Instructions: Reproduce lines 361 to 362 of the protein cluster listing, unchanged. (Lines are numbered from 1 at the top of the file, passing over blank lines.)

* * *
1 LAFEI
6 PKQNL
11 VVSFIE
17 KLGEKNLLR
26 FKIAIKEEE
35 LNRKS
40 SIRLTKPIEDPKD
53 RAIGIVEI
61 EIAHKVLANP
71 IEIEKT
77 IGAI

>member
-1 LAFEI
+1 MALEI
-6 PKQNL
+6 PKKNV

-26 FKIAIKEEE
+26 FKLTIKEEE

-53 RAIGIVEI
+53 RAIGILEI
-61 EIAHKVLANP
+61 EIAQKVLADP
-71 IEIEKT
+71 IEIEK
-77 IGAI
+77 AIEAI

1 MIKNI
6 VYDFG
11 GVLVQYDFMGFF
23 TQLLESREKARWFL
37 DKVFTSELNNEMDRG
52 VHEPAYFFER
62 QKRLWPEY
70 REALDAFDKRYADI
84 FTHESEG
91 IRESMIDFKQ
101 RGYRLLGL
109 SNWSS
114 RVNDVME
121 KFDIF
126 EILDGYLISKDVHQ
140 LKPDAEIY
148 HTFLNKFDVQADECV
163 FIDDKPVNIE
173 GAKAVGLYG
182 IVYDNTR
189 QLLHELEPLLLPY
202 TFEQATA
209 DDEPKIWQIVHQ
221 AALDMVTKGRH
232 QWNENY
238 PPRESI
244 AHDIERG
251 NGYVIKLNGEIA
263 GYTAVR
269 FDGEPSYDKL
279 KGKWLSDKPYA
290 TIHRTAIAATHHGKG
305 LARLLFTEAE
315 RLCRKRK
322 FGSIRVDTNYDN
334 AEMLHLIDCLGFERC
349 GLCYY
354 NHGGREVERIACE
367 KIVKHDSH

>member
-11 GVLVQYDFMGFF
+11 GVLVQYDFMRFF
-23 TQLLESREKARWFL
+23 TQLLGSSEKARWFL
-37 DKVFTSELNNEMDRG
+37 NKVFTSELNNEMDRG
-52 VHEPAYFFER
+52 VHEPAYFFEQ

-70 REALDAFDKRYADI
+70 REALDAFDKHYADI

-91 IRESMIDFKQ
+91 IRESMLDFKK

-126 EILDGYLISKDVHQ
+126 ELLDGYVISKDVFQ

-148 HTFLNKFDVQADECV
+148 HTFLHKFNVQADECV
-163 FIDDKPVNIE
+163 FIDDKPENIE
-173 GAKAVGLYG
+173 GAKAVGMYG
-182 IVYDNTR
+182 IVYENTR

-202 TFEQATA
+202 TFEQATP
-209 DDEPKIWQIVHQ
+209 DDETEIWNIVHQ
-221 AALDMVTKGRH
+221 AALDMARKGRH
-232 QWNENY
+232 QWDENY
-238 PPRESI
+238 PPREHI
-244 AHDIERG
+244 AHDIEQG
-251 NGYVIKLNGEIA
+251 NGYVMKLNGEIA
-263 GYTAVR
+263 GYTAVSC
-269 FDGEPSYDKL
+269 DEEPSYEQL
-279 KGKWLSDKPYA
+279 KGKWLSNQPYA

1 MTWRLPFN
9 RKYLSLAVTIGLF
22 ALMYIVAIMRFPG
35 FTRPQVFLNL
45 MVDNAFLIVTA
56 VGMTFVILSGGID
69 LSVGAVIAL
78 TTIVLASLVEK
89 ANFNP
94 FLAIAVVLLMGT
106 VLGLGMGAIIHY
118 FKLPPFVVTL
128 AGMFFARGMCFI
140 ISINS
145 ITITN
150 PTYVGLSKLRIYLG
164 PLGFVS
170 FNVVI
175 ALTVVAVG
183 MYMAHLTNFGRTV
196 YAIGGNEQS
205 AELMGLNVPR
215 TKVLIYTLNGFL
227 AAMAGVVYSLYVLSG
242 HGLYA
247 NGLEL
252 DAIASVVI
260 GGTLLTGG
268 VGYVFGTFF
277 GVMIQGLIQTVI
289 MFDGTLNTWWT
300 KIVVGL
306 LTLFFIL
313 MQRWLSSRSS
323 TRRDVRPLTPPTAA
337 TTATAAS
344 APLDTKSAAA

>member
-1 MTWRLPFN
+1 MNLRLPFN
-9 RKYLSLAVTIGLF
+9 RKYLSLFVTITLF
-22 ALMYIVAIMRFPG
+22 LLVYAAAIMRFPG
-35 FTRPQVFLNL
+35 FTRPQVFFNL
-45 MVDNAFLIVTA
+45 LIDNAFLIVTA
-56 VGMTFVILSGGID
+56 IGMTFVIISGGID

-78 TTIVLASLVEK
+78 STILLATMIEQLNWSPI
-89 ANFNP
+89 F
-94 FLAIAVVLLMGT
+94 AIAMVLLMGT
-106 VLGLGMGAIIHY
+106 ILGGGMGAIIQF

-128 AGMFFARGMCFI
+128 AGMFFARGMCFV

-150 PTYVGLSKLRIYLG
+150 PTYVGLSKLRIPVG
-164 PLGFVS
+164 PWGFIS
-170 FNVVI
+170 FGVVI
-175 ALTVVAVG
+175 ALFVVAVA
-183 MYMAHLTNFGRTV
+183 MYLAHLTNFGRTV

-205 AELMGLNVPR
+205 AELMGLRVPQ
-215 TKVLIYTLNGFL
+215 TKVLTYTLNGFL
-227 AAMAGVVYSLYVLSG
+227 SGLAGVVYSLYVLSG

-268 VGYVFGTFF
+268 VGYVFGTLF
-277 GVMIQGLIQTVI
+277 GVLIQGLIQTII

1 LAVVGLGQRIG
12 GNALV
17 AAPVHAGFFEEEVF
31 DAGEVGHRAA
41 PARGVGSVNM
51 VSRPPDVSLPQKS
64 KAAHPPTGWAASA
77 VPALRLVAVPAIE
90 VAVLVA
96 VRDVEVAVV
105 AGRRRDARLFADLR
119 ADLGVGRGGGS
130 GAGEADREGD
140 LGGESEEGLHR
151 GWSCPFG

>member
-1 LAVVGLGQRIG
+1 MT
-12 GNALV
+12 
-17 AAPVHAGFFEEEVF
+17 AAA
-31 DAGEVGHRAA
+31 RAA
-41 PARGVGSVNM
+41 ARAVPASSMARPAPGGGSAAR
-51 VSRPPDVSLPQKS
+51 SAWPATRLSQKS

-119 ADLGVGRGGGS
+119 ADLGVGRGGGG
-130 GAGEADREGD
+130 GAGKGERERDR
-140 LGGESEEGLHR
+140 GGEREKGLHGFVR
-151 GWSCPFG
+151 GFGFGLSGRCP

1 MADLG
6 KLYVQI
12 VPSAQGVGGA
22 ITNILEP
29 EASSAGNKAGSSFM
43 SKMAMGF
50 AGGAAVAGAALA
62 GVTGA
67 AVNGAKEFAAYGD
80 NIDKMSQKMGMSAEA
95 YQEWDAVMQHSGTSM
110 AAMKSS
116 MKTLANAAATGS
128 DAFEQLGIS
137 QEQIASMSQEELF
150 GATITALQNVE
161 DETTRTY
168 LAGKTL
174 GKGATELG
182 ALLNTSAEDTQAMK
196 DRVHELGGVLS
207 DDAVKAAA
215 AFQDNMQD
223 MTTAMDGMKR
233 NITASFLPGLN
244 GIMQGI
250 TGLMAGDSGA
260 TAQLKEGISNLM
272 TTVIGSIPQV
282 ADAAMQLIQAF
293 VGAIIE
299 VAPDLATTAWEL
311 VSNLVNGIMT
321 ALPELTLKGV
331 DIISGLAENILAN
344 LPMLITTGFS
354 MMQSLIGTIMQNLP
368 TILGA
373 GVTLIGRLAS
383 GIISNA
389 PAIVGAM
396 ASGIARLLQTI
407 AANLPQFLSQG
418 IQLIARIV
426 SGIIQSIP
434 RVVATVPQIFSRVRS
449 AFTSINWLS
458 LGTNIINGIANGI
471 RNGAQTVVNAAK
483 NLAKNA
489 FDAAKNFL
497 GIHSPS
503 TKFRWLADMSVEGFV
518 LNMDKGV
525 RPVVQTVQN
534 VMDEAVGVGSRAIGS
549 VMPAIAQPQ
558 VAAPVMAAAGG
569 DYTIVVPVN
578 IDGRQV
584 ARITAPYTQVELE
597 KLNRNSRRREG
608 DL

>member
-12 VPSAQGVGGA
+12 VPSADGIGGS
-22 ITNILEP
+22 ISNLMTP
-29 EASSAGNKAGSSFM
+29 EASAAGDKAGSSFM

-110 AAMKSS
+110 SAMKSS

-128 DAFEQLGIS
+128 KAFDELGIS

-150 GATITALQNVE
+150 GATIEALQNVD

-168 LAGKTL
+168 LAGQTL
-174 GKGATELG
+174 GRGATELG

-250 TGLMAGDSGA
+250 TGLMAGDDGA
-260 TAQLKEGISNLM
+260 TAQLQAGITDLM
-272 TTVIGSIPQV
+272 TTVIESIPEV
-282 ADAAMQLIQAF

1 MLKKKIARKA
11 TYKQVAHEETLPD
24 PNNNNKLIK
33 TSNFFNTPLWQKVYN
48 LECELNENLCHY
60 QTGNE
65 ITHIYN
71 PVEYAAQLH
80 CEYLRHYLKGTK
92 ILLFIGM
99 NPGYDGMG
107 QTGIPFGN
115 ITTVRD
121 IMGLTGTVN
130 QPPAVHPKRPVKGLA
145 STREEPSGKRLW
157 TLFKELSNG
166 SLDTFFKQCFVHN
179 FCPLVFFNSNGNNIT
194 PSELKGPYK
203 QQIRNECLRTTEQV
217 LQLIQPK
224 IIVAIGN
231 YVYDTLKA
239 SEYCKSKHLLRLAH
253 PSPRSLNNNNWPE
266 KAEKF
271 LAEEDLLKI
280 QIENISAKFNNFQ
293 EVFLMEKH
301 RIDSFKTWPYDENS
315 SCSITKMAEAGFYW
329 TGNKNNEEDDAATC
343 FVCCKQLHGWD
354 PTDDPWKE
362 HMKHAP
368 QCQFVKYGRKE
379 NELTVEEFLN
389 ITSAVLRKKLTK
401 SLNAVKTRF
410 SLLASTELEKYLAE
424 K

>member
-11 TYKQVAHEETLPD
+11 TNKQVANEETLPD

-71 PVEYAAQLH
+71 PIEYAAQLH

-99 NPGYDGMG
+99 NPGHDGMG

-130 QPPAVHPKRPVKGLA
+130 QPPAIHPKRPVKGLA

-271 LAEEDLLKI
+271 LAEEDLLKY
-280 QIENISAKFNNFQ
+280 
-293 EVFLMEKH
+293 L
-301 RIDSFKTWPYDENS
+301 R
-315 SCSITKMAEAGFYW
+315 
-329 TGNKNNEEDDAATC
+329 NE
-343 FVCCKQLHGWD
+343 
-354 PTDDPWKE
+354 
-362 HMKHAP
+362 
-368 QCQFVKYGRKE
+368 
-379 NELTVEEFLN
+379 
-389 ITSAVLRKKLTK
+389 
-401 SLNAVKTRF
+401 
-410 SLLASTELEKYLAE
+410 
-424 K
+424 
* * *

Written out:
-130 QPPAVHPKRPVKGLA
+130 QPPAIHPKRPVKGLA